Barely two years ago, it was regarded as the stuff of dreams, of the very wild variety, for a professional Nigerian boxer fighting locally to earn N1 million from a bout. Boxers’ purses were notoriously poor, leaving even the best of Nigerian boxers a little better than beggars.
Promotions were thin on the ground, as boxing promoters, discouraged by tepid public interest and lack of institutional support, drifted into other endeavours.
What seemed like fantasy two years ago has, however, become a consistent reality with GOtv Boxing Night.
When it debuted in November, 2014, the sponsors announced it as an intervention to restore the sport to its previous glory through better funding and organisation, the latter provided by Flykite Promotions.
Part of the scheme was the institution of the best boxer award at each edition of GOtv Boxing Night. Winners at the first two editions went home with the Mojisola Ogunsanya Memorial Trophy attached to the award.
Things would, however, change at the third edition, when the sponsors attached a cash prize of N1 million to the award. This is apart from the purse paid to all participating boxers. That begun a line of production of Nigerian millionaire boxers.
The first winner of the cash prize was Olaide “Fijaborn” Fijabi, the explosive light welterweight boxer and crowd favourite, who had recently turned professional.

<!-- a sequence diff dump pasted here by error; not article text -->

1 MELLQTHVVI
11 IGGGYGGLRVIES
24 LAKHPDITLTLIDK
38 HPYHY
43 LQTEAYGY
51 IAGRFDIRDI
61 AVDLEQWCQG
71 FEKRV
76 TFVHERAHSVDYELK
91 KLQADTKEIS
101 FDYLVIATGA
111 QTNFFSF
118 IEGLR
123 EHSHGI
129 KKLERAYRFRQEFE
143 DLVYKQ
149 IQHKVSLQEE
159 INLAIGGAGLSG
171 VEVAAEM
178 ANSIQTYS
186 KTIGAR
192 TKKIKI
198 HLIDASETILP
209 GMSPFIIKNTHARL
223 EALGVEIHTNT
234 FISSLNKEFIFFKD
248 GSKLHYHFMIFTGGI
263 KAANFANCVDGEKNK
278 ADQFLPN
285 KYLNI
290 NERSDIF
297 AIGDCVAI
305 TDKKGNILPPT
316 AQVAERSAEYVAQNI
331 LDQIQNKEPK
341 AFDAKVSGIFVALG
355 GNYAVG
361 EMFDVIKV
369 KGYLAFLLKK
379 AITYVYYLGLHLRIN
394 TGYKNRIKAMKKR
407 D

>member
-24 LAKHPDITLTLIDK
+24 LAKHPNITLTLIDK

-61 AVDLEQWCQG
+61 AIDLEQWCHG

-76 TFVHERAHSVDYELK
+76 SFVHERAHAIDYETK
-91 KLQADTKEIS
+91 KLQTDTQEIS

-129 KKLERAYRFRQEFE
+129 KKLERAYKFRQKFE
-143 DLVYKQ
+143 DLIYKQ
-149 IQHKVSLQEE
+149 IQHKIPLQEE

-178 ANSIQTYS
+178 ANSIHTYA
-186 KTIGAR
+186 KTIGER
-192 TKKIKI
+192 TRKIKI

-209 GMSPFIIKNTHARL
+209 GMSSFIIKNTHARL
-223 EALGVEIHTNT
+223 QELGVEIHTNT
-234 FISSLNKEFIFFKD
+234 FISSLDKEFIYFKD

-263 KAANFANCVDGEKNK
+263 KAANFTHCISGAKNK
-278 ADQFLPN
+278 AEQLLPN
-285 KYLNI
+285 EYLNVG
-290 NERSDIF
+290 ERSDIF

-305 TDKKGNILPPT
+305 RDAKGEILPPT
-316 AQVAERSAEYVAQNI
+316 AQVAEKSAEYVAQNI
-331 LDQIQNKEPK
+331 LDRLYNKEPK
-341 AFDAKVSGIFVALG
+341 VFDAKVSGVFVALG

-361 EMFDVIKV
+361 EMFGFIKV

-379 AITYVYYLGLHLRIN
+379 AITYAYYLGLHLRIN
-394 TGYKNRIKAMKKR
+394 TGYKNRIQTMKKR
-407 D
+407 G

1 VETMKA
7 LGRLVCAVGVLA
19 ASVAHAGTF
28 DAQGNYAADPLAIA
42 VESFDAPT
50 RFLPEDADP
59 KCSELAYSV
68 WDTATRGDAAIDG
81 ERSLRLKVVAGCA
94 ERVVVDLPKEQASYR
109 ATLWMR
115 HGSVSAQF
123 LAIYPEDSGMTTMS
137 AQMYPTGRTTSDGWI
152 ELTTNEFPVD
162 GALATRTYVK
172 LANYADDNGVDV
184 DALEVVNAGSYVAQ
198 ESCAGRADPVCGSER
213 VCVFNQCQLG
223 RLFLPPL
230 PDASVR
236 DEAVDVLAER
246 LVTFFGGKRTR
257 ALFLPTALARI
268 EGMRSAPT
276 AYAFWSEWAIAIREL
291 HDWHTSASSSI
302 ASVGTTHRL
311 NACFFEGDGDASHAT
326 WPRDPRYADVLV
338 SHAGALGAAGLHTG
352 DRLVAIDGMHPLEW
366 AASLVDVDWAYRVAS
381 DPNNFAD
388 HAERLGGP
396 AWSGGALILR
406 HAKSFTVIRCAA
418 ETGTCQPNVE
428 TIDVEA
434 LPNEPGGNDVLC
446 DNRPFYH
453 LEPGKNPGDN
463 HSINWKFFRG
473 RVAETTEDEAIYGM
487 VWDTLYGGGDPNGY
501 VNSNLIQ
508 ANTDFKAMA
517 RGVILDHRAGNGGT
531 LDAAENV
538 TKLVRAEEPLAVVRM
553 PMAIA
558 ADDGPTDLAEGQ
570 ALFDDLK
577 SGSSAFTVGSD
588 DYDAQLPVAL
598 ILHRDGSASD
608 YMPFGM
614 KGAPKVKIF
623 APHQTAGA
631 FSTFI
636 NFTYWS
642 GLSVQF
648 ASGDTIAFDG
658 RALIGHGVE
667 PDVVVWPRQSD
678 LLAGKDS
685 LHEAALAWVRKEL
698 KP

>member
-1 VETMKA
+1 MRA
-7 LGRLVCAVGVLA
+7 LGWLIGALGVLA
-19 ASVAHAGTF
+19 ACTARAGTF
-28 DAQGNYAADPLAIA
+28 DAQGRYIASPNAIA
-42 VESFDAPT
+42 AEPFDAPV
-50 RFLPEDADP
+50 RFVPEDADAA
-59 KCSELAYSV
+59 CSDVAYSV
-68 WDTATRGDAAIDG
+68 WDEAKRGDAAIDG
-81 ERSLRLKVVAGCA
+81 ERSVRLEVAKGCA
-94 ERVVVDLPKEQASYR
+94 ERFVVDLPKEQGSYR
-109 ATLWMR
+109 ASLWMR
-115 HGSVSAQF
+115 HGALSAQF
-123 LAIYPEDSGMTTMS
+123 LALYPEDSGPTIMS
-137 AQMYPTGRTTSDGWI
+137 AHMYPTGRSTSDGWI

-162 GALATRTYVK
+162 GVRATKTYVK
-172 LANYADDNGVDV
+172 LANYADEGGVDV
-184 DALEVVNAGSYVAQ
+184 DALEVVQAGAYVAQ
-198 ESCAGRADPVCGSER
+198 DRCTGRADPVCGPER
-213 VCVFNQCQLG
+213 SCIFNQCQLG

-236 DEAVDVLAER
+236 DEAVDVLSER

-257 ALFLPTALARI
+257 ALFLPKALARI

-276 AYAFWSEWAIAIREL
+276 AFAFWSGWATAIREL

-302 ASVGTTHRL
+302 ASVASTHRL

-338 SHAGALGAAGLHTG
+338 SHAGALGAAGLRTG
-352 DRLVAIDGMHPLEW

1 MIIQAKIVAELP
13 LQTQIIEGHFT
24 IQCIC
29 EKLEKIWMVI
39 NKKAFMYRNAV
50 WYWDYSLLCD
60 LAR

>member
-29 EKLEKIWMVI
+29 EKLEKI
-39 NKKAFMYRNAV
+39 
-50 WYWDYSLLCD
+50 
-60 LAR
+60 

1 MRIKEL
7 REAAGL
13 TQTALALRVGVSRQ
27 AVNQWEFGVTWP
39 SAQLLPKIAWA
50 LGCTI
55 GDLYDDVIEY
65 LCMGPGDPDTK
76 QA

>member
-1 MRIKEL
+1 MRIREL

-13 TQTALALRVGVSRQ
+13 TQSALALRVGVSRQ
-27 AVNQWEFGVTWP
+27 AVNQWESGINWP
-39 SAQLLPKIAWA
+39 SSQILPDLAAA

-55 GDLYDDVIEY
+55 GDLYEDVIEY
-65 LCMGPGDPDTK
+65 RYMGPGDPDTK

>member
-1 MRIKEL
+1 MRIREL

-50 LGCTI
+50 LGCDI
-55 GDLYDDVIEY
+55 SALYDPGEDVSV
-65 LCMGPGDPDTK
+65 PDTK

At GOtv Boxing Night 4 on July 3, 2015, another millionaire boxer emerged in the shape of Oto “Joe Boy” Joseph, the doughty lightweight star, who has since repeated the success two more times (GOtv Boxing Night 7 and 9).
On December 26, 2015, the organisers, taking into consideration the festive period, increased the prize money to N1.5 million.
Stanley “Edo Boy” Eribo won the prize by defeating Sunday “Capo” Olalekan to win the national welterweight title.
The next edition, having not fallen within a festive period, had N1 million on offer. This was claimed by Fijabi, first winner of the cash prize.
At GOtv Boxing Night 8, the winner was Waidi “Skoro” Usman, national featherweight champion, who had made a long-awaited ring return following his loss in the African Boxing Union title clash to Uganda’s Edward Kakembo.
The best boxer at each edition emerges through points awarded by journalists in attendance, with the one with the highest tally announced as the winner.